• Lygia Clark: The Abandonment of Art. New York.
       Lygia Clark: The Abandonment of Art, 1940-1988. MoMA. New York.
    "It's about challenging the canonical narratives with the inclusion of unexpected objects." That’s how Luis Enrique Pérez-Oramas, Head of Latin American Art at New York’s MoMA, understands art. And that is precisely how Brazilian artist Lygia Clark expresses her art in her current exhibition at the museum on display until August 24. The exhibition includes a number of different artistic expressions that the artist was involved in throughout her career, and which together have defined her as one of the central figures i...
  • Garage, Museum of Contemporary Art. Moscow.
       
    The Garage Center for Contemporary Culture is a non-profit organization opened in 2008 by collector Dasha Zhukova in what was once a bus station. On May 1st this year, the center changed its name to The Garage Museum of Contemporary Art and relocated to Gorky Park, with the aim of becoming an international point of reference in contemporary art. “Do It Moscow” is the center’s first exhibition since the move. In this exhibition, the museum becomes an interactive space: a total of 80 artists from all over the world have provided the initial concept for their work together with instruc...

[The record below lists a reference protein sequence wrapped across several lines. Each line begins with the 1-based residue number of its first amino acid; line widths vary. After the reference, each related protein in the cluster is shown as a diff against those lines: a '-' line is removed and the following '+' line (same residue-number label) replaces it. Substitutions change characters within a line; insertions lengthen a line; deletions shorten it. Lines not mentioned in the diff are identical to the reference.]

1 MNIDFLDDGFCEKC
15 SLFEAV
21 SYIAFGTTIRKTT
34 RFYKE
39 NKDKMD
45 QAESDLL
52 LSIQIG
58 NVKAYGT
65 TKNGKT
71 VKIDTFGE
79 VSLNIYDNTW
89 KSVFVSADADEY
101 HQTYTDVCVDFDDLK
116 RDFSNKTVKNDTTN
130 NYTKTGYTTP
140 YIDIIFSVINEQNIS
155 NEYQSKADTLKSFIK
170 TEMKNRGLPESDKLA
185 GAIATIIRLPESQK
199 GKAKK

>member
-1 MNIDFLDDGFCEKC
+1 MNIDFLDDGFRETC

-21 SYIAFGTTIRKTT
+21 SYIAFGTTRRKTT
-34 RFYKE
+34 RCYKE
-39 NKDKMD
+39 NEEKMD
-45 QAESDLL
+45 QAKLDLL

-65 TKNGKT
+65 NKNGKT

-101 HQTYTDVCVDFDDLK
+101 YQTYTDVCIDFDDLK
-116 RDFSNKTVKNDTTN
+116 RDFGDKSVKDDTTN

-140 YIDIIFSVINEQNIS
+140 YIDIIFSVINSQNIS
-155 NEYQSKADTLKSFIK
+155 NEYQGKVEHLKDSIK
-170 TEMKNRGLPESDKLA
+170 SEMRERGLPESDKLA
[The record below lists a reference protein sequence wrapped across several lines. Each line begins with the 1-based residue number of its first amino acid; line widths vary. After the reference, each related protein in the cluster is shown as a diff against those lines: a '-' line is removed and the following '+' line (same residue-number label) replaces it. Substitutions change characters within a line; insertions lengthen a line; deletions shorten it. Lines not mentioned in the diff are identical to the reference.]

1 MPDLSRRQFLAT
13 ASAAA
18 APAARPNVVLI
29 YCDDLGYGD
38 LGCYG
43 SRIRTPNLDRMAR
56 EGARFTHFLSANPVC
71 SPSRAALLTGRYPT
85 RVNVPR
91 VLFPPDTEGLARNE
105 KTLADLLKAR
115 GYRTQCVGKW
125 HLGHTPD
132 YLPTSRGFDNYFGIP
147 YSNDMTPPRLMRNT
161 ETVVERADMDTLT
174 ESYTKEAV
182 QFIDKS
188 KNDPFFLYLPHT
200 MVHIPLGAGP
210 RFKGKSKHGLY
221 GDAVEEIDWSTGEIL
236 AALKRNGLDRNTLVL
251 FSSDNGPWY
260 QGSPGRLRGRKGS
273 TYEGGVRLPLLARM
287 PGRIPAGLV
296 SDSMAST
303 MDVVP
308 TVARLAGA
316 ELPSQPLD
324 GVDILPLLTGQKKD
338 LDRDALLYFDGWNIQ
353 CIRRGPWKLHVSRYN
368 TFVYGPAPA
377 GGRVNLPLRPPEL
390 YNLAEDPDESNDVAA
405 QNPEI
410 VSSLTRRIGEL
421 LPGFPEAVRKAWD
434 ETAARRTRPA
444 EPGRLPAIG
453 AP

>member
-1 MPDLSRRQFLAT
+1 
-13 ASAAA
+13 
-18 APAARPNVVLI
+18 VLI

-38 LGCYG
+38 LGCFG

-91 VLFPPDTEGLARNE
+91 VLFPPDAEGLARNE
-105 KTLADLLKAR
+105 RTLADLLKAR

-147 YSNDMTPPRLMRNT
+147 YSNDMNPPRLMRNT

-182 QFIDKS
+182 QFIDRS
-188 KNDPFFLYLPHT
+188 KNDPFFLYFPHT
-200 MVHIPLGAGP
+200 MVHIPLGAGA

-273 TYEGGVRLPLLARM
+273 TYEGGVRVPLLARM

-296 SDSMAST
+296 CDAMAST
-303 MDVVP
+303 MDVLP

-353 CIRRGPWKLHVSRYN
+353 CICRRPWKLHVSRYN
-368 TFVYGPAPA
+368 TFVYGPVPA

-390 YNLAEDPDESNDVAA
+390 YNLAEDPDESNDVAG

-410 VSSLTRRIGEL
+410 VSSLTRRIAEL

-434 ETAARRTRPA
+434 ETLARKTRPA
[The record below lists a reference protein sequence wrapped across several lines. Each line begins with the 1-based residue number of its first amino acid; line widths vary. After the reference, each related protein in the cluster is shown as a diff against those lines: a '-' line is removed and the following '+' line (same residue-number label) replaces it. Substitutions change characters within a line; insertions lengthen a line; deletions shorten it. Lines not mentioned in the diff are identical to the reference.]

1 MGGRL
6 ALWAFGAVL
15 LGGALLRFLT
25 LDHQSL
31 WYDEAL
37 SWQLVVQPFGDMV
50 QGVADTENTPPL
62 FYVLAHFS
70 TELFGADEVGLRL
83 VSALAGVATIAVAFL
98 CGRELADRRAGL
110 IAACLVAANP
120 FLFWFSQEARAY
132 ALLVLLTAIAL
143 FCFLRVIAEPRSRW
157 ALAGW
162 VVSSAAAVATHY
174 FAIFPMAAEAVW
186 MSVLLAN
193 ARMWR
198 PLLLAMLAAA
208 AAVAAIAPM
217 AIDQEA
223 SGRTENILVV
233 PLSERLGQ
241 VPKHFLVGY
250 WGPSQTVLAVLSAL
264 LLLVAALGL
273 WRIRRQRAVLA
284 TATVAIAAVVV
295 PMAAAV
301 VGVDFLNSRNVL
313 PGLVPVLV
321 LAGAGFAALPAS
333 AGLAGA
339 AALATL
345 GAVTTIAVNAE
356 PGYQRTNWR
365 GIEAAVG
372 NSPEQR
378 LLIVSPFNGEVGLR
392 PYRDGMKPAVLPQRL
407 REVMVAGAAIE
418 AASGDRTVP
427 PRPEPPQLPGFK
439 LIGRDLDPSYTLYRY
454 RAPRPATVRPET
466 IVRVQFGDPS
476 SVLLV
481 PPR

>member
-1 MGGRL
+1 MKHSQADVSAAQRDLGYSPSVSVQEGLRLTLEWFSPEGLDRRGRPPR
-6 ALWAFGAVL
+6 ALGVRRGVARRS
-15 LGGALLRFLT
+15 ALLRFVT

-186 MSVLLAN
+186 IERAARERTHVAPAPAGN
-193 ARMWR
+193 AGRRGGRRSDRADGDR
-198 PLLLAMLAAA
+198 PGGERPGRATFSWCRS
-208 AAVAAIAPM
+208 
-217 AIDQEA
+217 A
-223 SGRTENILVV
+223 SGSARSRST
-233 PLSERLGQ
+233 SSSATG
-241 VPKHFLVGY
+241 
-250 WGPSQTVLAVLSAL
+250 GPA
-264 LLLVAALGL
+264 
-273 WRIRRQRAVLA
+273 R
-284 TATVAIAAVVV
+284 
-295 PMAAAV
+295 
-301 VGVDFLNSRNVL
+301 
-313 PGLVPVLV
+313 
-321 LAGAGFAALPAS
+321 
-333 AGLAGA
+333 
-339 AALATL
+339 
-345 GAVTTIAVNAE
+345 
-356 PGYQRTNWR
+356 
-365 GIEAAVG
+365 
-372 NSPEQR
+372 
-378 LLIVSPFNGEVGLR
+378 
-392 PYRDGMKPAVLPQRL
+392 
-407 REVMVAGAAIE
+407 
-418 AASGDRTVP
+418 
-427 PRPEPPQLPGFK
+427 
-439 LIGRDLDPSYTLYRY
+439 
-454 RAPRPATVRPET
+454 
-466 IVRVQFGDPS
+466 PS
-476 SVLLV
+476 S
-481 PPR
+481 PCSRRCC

• Dries Van Noten. Inspirations. Paris.
    Contributed by: Maira Herrero, 
    MA in Philosophy.  
          
    Is fashion art? “That’s the question of the century for our profession”. That’s Dries Van Noten’s response to Pamela Golbin’s interview question. Golbin is the Head of Fashion and Fabrics at the Museum and curator of the exhibition, and the publication of the interview marks the opening of Inspirations at the Musée des Arts Décoratifs in Paris.  On display at the exhibition is the innovative body of work by Dries Van Noten: the way he treats and repurposes fabric, the richness of his embroidery and his daring and un...